Football’s world governing body Fifa has released its full report into alleged corruption in the 2018 and 2022 World Cup bids.
It comes after German newspaper Bild published extracts of a leaked copy of the report on Tuesday.
The 2014 report was authored by former Fifa independent ethics investigator Michael Garcia.
He quit in protest when the organisation only released a 42-page summaryof his document.
That version cleared Qatar and Russia of corruption allegations but was critical of the English Football Association’s conduct in the bidding process.
Fifa said its president Gianni Infantino had always intended to release the full document, which has more than 400 pages, but its former ethics chiefs had refused to publish it.
The former chairmen of the ethics committee, Cornel Borbely and Hans-Joachim Eckert, were replaced in May after completing four-year terms.
Speaking in October 2014, Eckert said: “Publishing the report in full would actually put the Fifa ethics committee and Fifa itself in a very difficult situation legally.”
Fifa said it had intended to discuss the release of the report at a meeting next month, but added: “As the document has been illegally leaked to a German newspaper, the new chairpersons have requested the immediate publication of the full report in order to avoid the dissemination of any misleading information.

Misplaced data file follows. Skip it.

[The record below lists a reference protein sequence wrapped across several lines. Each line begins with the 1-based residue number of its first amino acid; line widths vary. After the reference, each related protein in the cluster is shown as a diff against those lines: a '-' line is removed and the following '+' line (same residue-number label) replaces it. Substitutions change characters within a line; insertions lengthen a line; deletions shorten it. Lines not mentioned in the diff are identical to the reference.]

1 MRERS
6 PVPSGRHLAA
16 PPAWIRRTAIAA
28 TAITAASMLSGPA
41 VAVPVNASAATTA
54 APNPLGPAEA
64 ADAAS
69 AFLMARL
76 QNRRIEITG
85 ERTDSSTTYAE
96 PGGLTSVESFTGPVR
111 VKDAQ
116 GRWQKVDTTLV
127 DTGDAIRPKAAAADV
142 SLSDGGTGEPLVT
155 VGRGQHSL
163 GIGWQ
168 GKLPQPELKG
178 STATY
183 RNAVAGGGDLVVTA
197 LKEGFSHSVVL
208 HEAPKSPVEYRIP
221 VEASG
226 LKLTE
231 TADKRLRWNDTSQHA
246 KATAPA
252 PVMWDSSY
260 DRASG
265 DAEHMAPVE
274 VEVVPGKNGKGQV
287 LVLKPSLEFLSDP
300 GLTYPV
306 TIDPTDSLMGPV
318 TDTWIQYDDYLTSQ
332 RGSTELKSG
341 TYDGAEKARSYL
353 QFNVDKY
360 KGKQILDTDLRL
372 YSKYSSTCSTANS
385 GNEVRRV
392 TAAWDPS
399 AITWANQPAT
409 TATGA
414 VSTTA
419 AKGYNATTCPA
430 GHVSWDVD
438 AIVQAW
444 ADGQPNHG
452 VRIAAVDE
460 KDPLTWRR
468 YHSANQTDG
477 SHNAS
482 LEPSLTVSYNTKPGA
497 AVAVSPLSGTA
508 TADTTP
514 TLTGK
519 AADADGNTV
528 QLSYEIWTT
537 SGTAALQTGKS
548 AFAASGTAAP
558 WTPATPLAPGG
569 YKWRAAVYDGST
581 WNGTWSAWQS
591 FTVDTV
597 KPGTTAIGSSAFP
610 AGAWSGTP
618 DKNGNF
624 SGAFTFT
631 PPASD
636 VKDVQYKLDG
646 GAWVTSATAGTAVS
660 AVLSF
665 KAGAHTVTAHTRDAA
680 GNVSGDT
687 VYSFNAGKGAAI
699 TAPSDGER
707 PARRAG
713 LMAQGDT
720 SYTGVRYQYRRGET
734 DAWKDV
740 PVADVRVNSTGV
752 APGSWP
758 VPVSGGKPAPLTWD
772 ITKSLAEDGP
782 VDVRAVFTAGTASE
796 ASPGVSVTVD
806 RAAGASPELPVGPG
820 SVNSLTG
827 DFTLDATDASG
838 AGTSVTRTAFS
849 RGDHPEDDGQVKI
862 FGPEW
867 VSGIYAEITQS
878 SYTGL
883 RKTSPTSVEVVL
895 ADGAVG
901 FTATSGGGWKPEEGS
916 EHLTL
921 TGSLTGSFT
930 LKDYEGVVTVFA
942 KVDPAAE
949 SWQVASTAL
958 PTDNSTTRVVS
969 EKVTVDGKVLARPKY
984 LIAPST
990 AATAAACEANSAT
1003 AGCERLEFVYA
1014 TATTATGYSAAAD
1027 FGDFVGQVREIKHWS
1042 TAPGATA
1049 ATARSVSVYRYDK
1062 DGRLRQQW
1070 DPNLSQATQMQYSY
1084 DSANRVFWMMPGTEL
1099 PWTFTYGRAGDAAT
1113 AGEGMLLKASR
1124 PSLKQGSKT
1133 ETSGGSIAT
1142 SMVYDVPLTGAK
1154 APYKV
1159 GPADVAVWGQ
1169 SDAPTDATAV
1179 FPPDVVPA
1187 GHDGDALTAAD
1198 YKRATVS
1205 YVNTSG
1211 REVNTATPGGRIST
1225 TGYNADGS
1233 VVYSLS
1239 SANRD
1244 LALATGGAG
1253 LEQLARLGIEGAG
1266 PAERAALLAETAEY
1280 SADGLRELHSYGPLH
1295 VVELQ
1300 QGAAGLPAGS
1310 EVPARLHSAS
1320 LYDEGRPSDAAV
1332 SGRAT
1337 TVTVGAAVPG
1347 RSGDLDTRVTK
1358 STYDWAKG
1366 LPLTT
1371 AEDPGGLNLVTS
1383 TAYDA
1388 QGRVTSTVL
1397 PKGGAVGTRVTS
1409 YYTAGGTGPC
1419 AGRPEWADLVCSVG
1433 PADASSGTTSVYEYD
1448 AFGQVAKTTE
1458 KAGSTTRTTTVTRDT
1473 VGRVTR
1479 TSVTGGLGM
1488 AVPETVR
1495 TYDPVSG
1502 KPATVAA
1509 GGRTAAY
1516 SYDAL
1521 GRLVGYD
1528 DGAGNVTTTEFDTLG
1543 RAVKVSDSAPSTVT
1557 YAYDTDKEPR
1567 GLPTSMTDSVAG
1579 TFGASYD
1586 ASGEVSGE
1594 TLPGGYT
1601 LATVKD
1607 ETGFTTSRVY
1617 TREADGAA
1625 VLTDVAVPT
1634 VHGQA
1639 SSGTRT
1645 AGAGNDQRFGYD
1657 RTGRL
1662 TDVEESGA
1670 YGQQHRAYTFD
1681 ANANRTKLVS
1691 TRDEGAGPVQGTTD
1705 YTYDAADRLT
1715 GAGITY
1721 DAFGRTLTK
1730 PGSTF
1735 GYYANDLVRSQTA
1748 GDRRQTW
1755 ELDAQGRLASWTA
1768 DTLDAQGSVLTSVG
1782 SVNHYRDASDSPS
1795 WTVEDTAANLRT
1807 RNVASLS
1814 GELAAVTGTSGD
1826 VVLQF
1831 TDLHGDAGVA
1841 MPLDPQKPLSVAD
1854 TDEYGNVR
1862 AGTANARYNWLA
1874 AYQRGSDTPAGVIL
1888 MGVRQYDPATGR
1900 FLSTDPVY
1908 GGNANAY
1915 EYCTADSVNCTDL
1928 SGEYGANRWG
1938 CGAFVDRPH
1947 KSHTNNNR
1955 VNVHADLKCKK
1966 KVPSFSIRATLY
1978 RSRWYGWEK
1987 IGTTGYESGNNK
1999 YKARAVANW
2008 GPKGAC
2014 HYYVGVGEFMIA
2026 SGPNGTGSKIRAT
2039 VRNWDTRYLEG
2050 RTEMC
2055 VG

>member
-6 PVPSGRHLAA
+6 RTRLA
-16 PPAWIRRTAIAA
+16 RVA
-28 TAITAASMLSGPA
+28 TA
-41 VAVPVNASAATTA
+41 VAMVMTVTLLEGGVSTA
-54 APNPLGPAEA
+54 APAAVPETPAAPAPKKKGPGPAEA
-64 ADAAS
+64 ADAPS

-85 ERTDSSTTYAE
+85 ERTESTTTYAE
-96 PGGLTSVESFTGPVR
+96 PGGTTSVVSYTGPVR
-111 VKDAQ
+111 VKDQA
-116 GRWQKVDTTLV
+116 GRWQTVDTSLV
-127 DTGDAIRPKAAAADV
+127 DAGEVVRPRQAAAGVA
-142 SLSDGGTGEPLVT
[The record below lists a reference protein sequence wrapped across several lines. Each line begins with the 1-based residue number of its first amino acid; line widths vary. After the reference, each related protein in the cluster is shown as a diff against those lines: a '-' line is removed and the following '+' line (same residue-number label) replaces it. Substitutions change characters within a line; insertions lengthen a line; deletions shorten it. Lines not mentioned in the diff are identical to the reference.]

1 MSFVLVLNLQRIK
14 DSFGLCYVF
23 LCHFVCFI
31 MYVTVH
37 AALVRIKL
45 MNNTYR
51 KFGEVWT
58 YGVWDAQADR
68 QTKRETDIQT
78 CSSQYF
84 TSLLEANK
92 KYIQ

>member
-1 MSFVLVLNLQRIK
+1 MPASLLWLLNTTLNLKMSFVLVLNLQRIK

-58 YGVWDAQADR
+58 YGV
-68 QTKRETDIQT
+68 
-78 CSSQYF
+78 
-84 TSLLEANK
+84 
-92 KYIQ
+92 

“For the sake of transparency, Fifa welcomes the news that this report has now been finally published.”
Why was the investigation started?
Garcia was appointed as Fifa’s independent ethics investigator in 2012 and asked to look into the 2018 and 2022 World Cup bidding process following claims of corruption around the bids.
They included allegations that disgraced Qatari football official Mohamed Bin Hammam made payments totalling $5m (£3m) to football officials in return for their support for the Qatar bid.
Qatar vehemently denied votes were being bought and said Bin Hammam had not been acting in an official capacity.
Garcia spent two years investigating the claims and looked into all nine hosting bids – including one by the England FA.
Russia won the right to host the 2018 World Cup, beating England as well as joint bids by the Netherlands/Belgium and Spain/Portugal.
At the same time, in December 2010, Qatar won the 2022 bid ahead of Australia, Japan, South Korea and the United States.
What were the findings?
Fifa released a 42-page summary of Garcia’s final report in 2014. It cleared Qatar of any wrongdoing, ending any possibility of a re-vote for a new 2022 host.
However, the report said there were “certain indications of potentially problematic conduct of specific individuals” – though Bin Hammam’s payments were judged to be for his personal political interests, not the 2022 bid.
Russia, meanwhile, was also cleared of any wrongdoing, though the investigation had “only a limited amount of documents available for review” because the Russian team’s computers had been destroyed.
The English FA was accused of acting improperly in trying to win votes and flouting bid rules, while Australia too received criticism.
What was the reaction?
While Russia and Qatar welcomed the report, the FA baulked at the criticism.
The man who led the investigation, Garcia, complained Eckert’s precis of his report was “erroneous”.
Eckert denied that, insisting of his published summary: “A lot of my report was word for word from the Garcia report.”
Garcia subsequently quit and Fifa’s critics said it showed the shortened, released report had been a “whitewash” and called for the full report to be released.
Almost three years later, they have got their wish.